Vertical Handoff in Wireless Cellular Networks

Topics: Wireless LAN, IEEE 802.11, Wi-Fi Pages: 46 (14228 words) Published: August 21, 2013
Communication is always necessary in building relations to mankind, when two persons meet they need some medium to interchange their views but due to distance barriers some tools are required to communicate each other. At the end of 19th century, reckoned \scientist Graham Bell laid the first stone in the field of communication using different tools regardless of distance. He invented first wired base telephony equipment. It was the solution for the voice communication for the people how far apart they are. After this radio based communication systems Era started. It was an extension of wired based networks. In the beginning it was developed for some special purposes like military and police usage. With the passage of time these systems emerged to allow common peoples to communicate with each other, rather then using wired based network. After this the age of faster communication and capabilities of voice get started and evolved into new telecommunication system.

1.1 Evolution of Cellular Communication:
During the 1980s mobile cellular network’s age started, because the wireless communication has under gone different changes during the past 10 years, So its experienced enormous growth. The Figure 1.1 shows the evolution of the cellular networks. In this figure we have categorized the Cellular networks into five different parts. The first four are existing parts and the last one is the future part.

Figure 1.1: Evolution of Cellular Network
1.2.1 First Generation (1G)
First Generation mobiles networks utilize analogue transmissions. In 1979 Nippun Telephone and Telegraph (NTT) in Japan introduces the first operational cellular networks. In North America AT&T introduces the First Generation mobile systems for the customer in 1980s. This system was named as Advanced Mobile Phone Service (AMPS). In First Generation the basic structure of Cellular communication is characterized and many problems were resolved regarding accomplishment of cellular network. In First generation mobile networks the primary ambition was the voice chat. The above stated system was operational at 40 MHz bandwidth and 800 to 900 MHz Frequency. In 1988 this range was expended up to 10 MHz called expended spectrum in AMPS.

1.2.2 Second Generation (2G)
At the end of 1980s Second Generation (2G) mobile network system was launched. In this system the traditional voice services and low rate data service was provided. The foremost change in this system regarding the First Generation was the switching from analogue to digital transmission, so due to digital transmission better data services and spectrum efficiency was provided. During Second Generation (2G) era the Global System for mobile communication (GSM) was developed in Europe. Using this system International roaming and seamless services was offered in Europe. In the beginning GSM operates at 900 MHz Frequency band with bandwidth of 50 MHz. Many more advancement was made in GSM during last two decades of previous century, due to these improvements GSM became 2.5 G cellular networks. GSM cellular network was implemented over 190 countries and have approximately 800 million subscribers. In 1996 a new digital cellular system with additional services and supporting more data rate, called TDMA was put into practice. At the end of 20th century Second Generation (2G) cellular system was dominated, whoever it was evolving into a new generation called 3G due to increasing rate of mobile traffic. The enhancement of GPRS in GSM enabled it to support relatively high data rate and sharing capacity between the different users. Theoretically General Packet Radio Services (GPRS) support 160 Kbps but practically it provides only 40 Kbps.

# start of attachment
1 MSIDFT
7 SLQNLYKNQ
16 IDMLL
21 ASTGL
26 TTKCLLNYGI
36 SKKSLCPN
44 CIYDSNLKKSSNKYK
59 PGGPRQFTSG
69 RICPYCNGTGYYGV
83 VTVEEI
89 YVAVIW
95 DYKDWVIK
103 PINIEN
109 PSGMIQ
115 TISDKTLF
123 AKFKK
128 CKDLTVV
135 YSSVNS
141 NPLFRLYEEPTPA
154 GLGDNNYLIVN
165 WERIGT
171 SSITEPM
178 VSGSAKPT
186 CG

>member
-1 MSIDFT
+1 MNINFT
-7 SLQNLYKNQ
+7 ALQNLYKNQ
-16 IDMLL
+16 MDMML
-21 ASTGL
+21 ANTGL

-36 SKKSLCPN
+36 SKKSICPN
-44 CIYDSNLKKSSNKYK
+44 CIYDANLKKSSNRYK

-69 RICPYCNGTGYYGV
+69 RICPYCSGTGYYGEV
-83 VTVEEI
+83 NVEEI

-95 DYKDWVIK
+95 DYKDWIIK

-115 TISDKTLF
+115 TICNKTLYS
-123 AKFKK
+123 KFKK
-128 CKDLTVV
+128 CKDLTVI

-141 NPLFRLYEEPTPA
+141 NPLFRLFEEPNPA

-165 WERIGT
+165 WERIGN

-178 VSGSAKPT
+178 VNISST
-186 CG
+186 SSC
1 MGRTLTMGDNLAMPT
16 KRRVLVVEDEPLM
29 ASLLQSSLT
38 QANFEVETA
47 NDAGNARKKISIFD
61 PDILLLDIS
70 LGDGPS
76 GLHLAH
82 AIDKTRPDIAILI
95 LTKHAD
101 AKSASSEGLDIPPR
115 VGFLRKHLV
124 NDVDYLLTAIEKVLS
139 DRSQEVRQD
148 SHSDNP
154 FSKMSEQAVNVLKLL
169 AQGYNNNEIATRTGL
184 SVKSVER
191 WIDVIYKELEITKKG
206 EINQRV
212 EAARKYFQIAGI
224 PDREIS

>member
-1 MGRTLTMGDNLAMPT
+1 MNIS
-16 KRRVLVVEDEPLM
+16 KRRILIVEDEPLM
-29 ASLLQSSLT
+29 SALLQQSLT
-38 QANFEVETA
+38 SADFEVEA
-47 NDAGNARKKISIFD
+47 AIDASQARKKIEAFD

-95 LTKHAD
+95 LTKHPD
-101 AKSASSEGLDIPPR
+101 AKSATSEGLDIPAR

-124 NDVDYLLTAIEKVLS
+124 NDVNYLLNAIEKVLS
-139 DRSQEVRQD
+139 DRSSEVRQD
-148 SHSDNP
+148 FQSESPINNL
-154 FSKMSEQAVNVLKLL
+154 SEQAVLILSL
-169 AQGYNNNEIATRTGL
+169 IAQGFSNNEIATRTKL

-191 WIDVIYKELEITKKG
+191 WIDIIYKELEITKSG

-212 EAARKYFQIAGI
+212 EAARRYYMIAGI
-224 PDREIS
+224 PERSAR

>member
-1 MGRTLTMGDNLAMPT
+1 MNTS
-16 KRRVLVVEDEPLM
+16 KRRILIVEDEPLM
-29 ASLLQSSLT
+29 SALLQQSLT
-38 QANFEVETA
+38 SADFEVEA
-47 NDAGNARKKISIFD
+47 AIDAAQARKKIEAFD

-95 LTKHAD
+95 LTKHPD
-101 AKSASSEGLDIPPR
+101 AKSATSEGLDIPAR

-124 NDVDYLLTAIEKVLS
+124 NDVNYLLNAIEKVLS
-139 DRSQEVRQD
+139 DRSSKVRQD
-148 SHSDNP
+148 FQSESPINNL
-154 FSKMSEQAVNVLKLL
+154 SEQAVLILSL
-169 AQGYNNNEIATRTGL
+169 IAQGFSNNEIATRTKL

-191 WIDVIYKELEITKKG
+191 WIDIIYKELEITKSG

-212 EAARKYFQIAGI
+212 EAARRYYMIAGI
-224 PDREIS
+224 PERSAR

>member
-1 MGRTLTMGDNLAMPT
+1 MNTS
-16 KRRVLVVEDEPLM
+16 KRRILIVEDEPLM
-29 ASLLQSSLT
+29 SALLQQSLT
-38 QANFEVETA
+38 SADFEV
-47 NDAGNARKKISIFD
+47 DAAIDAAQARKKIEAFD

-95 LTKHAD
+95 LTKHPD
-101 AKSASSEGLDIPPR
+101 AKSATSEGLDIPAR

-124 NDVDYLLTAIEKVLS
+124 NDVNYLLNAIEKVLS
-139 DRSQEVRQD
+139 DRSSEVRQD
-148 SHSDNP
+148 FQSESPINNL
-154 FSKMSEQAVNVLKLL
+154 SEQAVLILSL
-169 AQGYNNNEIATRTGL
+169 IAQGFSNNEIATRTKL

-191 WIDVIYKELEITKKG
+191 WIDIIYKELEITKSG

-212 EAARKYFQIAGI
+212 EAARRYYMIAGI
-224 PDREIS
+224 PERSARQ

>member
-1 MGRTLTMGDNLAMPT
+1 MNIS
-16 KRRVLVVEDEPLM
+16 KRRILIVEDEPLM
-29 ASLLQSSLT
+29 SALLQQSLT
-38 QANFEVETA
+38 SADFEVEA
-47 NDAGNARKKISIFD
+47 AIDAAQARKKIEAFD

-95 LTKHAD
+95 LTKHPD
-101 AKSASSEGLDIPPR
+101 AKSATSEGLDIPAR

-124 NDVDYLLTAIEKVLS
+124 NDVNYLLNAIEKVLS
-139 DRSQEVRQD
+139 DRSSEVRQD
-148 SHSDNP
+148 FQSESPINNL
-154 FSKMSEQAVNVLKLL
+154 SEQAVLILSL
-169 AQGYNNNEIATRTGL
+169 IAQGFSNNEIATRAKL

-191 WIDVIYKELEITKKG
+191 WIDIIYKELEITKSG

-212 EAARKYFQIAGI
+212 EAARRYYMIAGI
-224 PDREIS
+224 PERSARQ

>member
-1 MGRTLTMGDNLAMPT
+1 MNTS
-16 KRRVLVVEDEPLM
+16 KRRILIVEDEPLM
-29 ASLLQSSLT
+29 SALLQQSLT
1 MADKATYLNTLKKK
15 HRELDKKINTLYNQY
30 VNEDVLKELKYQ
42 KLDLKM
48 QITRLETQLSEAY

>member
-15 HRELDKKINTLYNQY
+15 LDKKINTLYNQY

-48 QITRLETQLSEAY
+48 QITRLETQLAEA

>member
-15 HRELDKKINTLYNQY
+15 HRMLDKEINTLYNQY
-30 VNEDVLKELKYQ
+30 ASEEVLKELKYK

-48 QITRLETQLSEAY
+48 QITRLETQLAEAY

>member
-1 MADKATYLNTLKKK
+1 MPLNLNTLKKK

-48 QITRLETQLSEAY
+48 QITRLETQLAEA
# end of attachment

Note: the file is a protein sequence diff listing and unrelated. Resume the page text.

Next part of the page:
1.2.3 Third Generation (3G)
The unexpected success of Second Generation (2G) networks persuaded the Telecom Companies to explore more to fulfil the upcoming user requirement of larger data rate and Quality of...

References: [1] “Wireless Communications”, by Theodore S. Rappaport.
[2] Yue Chen “Soft Handover Issues in Radio Resource Management for 3G WCDMA Networks”, Queen Mary University of London, 2003.
[3] Dayou Quan, Cavendish, Ting Wang, “WIMAX Services over Transport Networks”, NEC, USA.
[4] Mohammad Anas, Knghee, Jee Hwan, Kiseon Kim “An Efficient Subscriber and Power Allocation Algorithm for Dual Service Provisioning in OFDMA Based WiBro System”, Department of Information and Communication (GIST), Korea.
[5] IEEE 802.11 work group IEEE 802.11 Wireless Local Area Networks
[6] The Institute of Electrical and Electronics Engineers, Inc. (IEEE), 2003.
[7] Bob Elliot, Elsa Mardrigal ”Choosing the right WLAN Architecture”.
[8] Bradley Mitchell “Wireless Standards 802.11b, 802.11a, 802.11g and 802.11n”.
[9] “Let us C” and “Graphics in C” by Yashwant Kanetkar.
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